Being insecure in relationships can arise from a place of low self-esteem. You may feel negatively about yourself, so you constantly worry that your partner also views you negatively.
To overcome low self-esteem and its negative effect on your relationship, take a moment to focus on your strengths. You might consider what your best friend or your grandmother would say about you.
When you remember your strengths, your entire mindset will shift. You’ll begin to realize that you do have something to offer to your partner, and you’ll be a little less insecure about attaching to them.
Take small risks
When you’re accustomed to being distant in relationships in order to protect yourself, things like having a deep conversation, taking time to express your needs, or sharing moments of connection can seem intimidating.
You can overcome issues related to insecure attachment by being intentional about taking risks in your relationship. The next time you feel uneasy about opening up to your partner, take the risk of doing it anyway. Over time, this practice will become a habit, and connecting won’t seem as terrifying.
Learn the art of self-compassion
When you’re struggling with insecure attachment problems in your relationships, it’s easy to be hard on yourself. You may start to feel as if you are somehow flawed or unworthy of love.
Instead of viewing yourself in such a negative light, try to practice some self-compassion. Often, insecure attachment styles come from a place of deep pain, and you can’t blame yourself for trying to protect your ego from additional hurt. Be kind to yourself as you navigate the complex world of relationships, and don’t forget to take time for self-care.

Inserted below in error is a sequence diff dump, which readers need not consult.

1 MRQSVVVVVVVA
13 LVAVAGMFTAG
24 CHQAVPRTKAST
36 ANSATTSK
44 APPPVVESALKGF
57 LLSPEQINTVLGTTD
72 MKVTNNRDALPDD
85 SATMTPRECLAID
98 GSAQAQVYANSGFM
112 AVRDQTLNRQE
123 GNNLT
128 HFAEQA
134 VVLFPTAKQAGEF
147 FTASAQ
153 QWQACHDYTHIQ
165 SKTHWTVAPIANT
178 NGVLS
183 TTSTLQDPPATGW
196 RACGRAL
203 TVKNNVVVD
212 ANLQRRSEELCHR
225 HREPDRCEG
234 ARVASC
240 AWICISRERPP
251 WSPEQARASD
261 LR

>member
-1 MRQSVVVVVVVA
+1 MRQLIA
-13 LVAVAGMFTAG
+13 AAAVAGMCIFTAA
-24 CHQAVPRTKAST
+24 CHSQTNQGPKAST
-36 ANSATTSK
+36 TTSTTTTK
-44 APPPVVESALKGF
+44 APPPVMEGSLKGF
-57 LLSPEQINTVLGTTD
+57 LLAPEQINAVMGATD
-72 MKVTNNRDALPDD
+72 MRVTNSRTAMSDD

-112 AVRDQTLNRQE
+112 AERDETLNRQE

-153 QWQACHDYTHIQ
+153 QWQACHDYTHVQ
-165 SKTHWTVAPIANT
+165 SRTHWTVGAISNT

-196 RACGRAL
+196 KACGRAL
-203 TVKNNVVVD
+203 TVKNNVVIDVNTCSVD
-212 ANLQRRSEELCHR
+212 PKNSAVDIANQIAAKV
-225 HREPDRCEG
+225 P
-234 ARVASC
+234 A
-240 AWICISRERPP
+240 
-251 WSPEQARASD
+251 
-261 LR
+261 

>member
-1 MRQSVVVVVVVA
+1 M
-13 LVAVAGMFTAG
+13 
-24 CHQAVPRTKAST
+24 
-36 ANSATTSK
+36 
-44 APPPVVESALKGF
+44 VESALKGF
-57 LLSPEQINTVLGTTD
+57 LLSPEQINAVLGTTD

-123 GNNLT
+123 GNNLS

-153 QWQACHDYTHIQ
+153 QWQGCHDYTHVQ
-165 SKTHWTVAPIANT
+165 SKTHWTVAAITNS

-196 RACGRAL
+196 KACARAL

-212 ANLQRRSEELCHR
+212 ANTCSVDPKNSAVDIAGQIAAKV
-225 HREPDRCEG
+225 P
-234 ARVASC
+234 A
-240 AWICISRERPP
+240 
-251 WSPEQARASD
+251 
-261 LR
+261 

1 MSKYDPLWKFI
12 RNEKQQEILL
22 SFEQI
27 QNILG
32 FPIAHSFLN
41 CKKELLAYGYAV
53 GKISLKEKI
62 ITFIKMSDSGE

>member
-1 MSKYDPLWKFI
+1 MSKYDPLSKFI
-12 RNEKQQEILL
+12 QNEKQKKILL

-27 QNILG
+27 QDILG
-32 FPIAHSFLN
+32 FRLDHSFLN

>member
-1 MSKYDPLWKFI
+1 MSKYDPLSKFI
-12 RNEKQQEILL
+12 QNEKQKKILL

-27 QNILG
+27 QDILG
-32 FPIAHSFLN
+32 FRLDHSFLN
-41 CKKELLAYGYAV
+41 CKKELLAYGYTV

How therapy can help
If you’re struggling to learn how to get over attachment issues, you may benefit from working with a therapist. Self-help strategies can be beneficial for some people, but if you are living with deep anxiety or unresolved trauma, professional intervention may be warranted to help you learn healthier coping strategies.
In therapy sessions, you will have a safe setting for processing your emotions and beginning to heal any childhood wounds that have contributed to an insecure attachment style. Your therapist can help you to identify unhelpful patterns and learn about the reasons for anxious or avoidant attachment styles.
Therapy sessions also provide you with a setting for identifying and correcting any distorted thinking patterns that are leading to insecurity in relationships. In addition, a therapist can help you to role-play challenging conversations or skills that you can then implement in your relationship.
When you’re ready to explore therapy options, online therapy can be an attractive choice. This modality allows you to connect with a therapist virtually, using web cameras and video chatting technology, so you can receive professional support from the comfort and convenience of home. You’ll also have privacy as you share deeply personal issues with your therapist.
At Calmerry, we offer online therapy sessions with licensed, credentialed mental health professionals. Visit our website to learn more about our therapy services or to connect with a professional. We’ll match you with a mental health professional who fits your needs today.
Jenni Jacobsen is a freelance copywriter with a Ph.D. in psychology and a master's degree in social work. She is licensed as a social worker through the Ohio Counselor, Social Worker, and Marriage and Family Therapy Board. Jenni is a psychiatric crisis clinician, and she also teaches counseling and human behavior courses at the college level. Jenni aims to produce content that reduces the stigma surrounding seeking help for mental and emotional health problems.Read more